The HR function can guide management to the optimum deployment and development of its human capital with a model such as this and through the use of assessments and diagnostics in the PA process. This capability can position the human resources function squarely in the middle of strategic organizational management. (See Exhibit 1).

Exhibit 1
Source: Human Capital Source

Leading Indicators
The need for information about the future has become increasingly important in these uncertain times. So-called “lagging indicators” provide useful data but are based on what has already happened. On the other hand, market research that determines consumer confidence is a “leading indicator” and among the only formal approaches to gleaning reliable information about the future used in business and economics.

Some lagging indicators have the potential to be leading indicators. Retention or turnover is one, employee engagement is another. A deeper look at turnover, which tells us what percent of the workforce left in the past year, can yield indicators of current and future effects. How is turnover currently affecting our ability to serve customers? If turnover continues along its present trend, what does that imply for the future?

Studying who left, why they left, and at what point in their career they left, allows us to see what can be done in the future to reverse the trend. We can also examine the effect of unwanted turnover on productivity, quality or service. By tracking turnover trends in parallel with organizational outcomes, we can uncover increased cost, late delivery of services or unhappy customers. And, we can look for correlations between absence and turnover or other employee activity. One ten-year study of absenteeism, for example, revealed that as absence rose, turnover increased within a six month period8. Monitoring absenteeism allows us to prevent it in the future.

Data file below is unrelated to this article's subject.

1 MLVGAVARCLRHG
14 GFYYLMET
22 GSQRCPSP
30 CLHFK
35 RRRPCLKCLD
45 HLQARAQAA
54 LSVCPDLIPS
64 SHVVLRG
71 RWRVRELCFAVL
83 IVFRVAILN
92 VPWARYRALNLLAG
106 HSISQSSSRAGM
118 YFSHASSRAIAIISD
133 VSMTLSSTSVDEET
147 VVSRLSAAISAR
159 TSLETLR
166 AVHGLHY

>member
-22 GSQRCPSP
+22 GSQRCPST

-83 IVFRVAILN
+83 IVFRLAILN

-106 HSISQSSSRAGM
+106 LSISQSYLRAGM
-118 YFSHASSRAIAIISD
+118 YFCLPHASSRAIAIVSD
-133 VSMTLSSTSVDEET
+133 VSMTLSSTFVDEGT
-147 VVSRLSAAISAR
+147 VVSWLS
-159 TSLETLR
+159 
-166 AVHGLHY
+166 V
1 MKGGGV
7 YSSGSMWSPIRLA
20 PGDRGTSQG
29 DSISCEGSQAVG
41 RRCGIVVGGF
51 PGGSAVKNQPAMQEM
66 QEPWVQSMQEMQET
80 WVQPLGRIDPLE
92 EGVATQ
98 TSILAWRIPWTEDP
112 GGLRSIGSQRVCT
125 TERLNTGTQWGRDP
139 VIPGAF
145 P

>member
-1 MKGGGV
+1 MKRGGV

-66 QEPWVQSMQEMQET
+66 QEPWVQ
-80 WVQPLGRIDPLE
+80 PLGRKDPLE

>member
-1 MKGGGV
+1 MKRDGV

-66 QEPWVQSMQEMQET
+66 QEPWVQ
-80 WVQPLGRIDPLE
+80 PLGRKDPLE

An even more powerful leading indicator is employee engagement. Committed employees have a low absence rate, work effectively with co-workers, contribute ideas for better ways to work, produce more than the average worker and speak well of the company. Moreover, high engagement scores have been shown to be leading indicators of better customer satisfaction and higher revenues/profits in the future.

Balanced Scorecards
When applied to HR, Balanced Scorecards analyze employee capabilities, productivity, satisfaction and retention. Companies can also use them to track whether employees are motivated and engaged. The Balanced Scorecard method focuses on the strategy and metrics of the business.

A change of perspective – from seeing people as a cost to seeing them as the company’s most valuable asset to be managed – is required to implement Scorecards. Metrics can range from transaction (activity-based) metrics to strategic ones. Transactional metrics are the easiest to measure and include counting the number of new people hired, fired, transferred and promoted. The measures associated with these include information such as the cost of each new hire and the length of time and cost associated with transferring an employee. Typical ratios associated with transactional metrics include the training cost factor (total training cost divided by the employees trained) and training cost percentage (total training cost divided by operating expense). These transactional measures, however, don’t get at the strategic issues – namely, whether the right employees are being trained and whether they’re remembering and using what they learned. Measuring training effectiveness requires not only devising metrics but actually changing the nature of the training.